Monday, 2 December 2013

Writing with light


Grab from John Water's comedy ... Cecil B. Demented.

A few tips and terms to be familiar with when shooting video is always a bonus from an amateur underground filmmaking blog like snuffboxfilms. I can't say that I'm the most technical person on the planet, but I try and make sense of what is needed in order to understand the processes to a degree but regularly often find myself corrected more often than not by those who really grasp this stuff, and sometimes by those who have a little too much time on their hands concerning the nitty gritty of the technical over the richness and originality of the content. But courses for horses, or is it horses for courses? Whichever horse or course it may be, I hope that a bit of a write up on the methods here would be beneficial. This link will take you to Cinemacuteo, a Spanish site run for Guerilla Filmmakers and Video Artists.

Basic three-point lighting is useful for any formal video capture. That is where you use a back light, a fill light, and a key light, but when shooting "out and about" or on the fly where lighting equipment may not be available, you may need to be a little more creative with your lighting methods.

Here are a couple of lighting tricks that may help you expose your images correctly.

Use a white board instead of side lighting to diffuse the glare.

Use a reflector (reflective surface) as fill light for the whole shot.

Open the blinds. Use light from outside to adjust the lighting you are stuck with inside.

Use a back light to balance the direct light. If you overcast your back light with the subject and set your exposure for the darker areas, you will smooth out any harsh glares.

Learn to wrap your light or shadows around your subjects. It will make the image more dynamic but be aware of why you are doing it; mood, highlight, atmosphere, practicality.

Use a "Snoot" as spotlight to brighten a particular part of the frame. Snoots can be made from cardboard and rolled up to form a tunnel of which can be attached to any light you are using.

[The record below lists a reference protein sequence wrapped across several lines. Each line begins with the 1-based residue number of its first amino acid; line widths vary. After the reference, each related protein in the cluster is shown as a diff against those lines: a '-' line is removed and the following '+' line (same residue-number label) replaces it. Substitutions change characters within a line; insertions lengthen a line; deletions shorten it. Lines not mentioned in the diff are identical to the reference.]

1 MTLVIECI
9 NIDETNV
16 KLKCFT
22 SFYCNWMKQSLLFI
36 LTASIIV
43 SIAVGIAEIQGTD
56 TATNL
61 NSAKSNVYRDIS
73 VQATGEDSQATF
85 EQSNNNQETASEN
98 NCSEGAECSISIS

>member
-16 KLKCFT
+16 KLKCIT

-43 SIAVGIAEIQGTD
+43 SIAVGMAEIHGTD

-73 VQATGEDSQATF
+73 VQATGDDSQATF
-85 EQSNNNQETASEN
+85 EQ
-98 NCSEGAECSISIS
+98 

Set your Gain and Iris controls accordingly and keep the camera on manual focus. 

Also keep in mind the relationship between light and colour in your images, think about whether or not your lighting decisions will reflect, absorb, or transmit. This will determine the intensity and effect that your colours take on.

Here are some good sites that explore aspects of artificial lighting on objects, transparencies, and coloured filters.

Science Animations.

Lighting Simulator

Three Point Lighting Simulator

Your depth of field is the relationship between the foreground, background and the sharpness of your subject. You can measure your depth of field by adjusting the aperture or changing the lens type on the camera (Focal Lengths). The more coalesced the lens iris the greater the depth of field (That's when you increase your f-stop - higher f-stops). There are other methods for calculating depth of field but most of you at this stage may just want to try out the basics, and that is how far away you are from the subject and adjusting your aperture.

To understand the properties of depth of field we need to know a little about what is know as the circle of confusion which is the radius of acuity within our viewing distance. The circle of confusion is relative to light and film sensitivity, it reveals how much focus we can have on the area that is beyond the depth of field due to light reflection coming into the camera lens. You might want to explore the circle of confusion further yourself and a COC calculator can be found here. When you are working with higher end video cameras (i.e. more expensive ones), you can adjust the COC accordingly.

Back to depth of field. To manually configure your depth of field options, you might like to try out the Depth of Field calculator. To understand better or in visual simple terms depth of field, here is a video tutorial by Snodart on the subject of DOF.

The hyperfocal distance is another element needing to be considered when examining the depth of field. It is determined by half the focal point to infinity.

A virtual depth of field simulator can be found on Liquid Sculpture.

Gray Card and White Card from ClubSNAP.

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snuffboxfilms by rups is licensed under a Creative Commons Attribution-Noncommercial-Share Alike 2.5 Australia License.
Based on written and pictorial posts at snuffboxfilms.free.

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